A recent visit to New York city once again proved that women’s history is everywhere, you just have to look for it!
Woman’s Christian Temperance Union Sites
The Cooper Union, constructed in 1859. Across the street in the 1870s was Bible House, the home of the American Bible Society. The Woman’s Christian Temperance Union had its first National Headquarters there beginning in 1879. Frances Willard became the 2nd President of the WCTU that year. The NY HQ was home to the WCTU in its early, formative years.
The Hotel Empire, near Lincoln Center. Frances Willard died in 1898 at this location, in an earlier building of this hotel, at the height of her worldwide fame. A memorial was held at the Broadway Tabernacle nearby and a funeral procession made its way by train from New York to Chicago, with thousands coming out to pay their respects.
Evanston women’s history found at the Metropolitan Museum of Art
Hand mirror made by Eda Lord Dixon, who grew up in Evanston, studied art in Chicago, and took up metalwork seriously once she moved to Riverside, California in 1909.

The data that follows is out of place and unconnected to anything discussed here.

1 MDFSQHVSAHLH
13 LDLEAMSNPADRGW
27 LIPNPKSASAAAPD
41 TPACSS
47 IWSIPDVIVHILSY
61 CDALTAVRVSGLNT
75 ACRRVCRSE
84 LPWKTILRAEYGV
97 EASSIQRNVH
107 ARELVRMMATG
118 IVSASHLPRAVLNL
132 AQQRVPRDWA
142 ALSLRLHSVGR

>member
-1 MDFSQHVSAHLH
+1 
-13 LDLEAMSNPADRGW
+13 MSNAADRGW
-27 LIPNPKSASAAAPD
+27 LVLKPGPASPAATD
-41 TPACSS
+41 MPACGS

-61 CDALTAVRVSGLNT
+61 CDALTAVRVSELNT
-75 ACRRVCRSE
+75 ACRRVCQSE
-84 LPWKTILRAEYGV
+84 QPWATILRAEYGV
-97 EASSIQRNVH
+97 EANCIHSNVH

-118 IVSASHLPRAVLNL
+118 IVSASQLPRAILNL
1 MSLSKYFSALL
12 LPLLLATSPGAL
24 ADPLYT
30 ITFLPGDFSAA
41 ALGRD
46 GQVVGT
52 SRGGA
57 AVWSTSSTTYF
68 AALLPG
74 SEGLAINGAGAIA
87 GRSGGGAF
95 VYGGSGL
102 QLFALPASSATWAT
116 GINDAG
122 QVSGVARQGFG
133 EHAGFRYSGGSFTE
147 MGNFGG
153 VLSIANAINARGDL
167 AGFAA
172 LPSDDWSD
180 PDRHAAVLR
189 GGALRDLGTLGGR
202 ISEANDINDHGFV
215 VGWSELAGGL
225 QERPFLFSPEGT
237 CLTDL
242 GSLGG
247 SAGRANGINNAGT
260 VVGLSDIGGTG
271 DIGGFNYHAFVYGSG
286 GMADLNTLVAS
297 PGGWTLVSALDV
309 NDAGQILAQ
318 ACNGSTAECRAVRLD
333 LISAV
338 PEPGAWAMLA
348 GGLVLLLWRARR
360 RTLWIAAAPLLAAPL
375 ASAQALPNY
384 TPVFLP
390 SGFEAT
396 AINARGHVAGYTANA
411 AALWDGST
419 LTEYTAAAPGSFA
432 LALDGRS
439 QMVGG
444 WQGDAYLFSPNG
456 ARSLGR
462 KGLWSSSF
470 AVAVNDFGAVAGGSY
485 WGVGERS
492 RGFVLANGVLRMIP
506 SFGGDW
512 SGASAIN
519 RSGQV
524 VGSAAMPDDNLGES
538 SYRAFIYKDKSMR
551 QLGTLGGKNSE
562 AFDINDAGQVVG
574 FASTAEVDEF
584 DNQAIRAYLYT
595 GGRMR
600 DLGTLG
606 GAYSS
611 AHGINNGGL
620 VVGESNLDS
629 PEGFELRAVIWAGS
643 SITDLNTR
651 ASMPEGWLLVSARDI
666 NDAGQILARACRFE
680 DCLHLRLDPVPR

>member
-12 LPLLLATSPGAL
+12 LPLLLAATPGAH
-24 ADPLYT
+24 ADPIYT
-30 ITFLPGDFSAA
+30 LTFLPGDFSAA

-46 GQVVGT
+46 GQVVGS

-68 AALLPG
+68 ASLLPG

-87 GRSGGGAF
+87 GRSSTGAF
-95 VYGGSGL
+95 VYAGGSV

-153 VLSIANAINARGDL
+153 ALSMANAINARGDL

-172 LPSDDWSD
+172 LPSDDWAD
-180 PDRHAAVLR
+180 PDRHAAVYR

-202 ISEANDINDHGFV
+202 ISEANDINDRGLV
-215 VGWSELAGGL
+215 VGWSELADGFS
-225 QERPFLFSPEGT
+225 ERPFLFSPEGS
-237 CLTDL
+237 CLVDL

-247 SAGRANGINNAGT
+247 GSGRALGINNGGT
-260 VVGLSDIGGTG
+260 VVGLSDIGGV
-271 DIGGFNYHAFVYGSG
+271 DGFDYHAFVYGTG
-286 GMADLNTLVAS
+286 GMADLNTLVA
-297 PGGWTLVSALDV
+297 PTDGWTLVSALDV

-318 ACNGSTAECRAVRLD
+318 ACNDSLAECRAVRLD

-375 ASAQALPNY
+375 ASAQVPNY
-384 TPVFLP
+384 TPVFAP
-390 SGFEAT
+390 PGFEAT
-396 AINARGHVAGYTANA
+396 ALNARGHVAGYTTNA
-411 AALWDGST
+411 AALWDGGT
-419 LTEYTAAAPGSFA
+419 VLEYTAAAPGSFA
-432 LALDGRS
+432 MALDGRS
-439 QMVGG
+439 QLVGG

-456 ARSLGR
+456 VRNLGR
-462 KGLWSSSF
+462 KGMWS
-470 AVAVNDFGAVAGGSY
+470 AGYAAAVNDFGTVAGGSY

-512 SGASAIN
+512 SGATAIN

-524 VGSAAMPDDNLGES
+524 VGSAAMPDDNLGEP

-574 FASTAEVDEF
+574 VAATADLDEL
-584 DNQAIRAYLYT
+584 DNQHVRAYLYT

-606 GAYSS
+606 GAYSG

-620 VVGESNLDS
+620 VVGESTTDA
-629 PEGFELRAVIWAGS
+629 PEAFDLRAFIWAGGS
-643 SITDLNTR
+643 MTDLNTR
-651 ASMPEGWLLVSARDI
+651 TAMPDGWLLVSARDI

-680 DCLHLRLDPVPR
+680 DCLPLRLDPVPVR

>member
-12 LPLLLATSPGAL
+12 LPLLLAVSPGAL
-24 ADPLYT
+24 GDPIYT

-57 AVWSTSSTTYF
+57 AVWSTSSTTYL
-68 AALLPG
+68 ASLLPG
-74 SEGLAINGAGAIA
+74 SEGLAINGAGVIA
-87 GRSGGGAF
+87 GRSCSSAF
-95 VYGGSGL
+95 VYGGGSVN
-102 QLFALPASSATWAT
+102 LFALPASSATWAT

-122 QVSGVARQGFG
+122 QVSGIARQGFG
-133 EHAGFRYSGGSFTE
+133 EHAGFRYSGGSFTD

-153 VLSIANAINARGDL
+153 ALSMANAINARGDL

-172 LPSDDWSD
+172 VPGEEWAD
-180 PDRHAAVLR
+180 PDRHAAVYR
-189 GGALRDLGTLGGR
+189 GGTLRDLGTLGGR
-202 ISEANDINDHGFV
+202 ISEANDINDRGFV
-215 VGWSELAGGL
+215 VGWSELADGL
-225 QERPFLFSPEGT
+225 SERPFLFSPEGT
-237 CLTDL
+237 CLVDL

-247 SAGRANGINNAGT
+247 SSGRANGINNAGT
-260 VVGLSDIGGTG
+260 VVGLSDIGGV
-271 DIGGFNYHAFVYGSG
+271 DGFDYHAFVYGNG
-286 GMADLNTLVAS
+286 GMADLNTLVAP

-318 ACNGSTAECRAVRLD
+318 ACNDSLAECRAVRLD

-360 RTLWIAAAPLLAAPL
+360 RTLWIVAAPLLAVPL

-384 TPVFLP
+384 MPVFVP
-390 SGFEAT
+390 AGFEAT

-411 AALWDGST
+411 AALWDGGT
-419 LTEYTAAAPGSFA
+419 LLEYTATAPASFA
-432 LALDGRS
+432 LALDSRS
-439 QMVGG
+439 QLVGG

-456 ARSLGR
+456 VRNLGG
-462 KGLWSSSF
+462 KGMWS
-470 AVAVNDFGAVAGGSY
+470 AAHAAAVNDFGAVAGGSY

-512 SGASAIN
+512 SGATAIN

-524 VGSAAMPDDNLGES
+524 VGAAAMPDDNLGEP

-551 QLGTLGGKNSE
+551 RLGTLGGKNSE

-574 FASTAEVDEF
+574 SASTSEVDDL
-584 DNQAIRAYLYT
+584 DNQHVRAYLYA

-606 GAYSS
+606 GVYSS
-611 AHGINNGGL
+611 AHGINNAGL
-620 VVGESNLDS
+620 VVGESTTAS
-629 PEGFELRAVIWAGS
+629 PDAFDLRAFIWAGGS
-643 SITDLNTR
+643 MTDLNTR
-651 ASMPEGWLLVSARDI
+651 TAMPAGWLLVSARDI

A Young Mother, by Bessie Potter Vonnoh, 1896. A casting of this sculpture is in the EHC collection, a gift from Charles Gates Dawes to his wife Caro.
Tiffany floor lamp, ca. 1904-1915. A similar lamp is in the EHC Collection, purchased by Caro Dawes for the house. Almost all Tiffany lamps were designed and created by women who worked for Tiffany Studios.
Sites in or near City Hall Park
Memorial to Jane Addams. Given in 1935 by the Women’s International League for Peace and Freedom, of which Addams was a founding member, in honor of her 75th birthday.
Memorial to Marie Curie. From the Polish children of New York city, 1934, in honor of her 67th birthday.
Though hard to see under the scaffolding, this street (Park Row) was named in honor of Elizabeth Jennings, who in 1854 insisted that she, as a free black woman, had the right to ride on any available streetcar. At the time, streetcars in the city were segregated. Jennings won her court case in 1855.
This site (in a previous building in what was then called Printing House Square) was home to the editorial offices of The Revolution, a newspaper published by Elizabeth Cady Stanton and Susan B. Anthony from 1868 to 1872. Its primary focus was women’s rights, but it also covered related topics of importance in that day.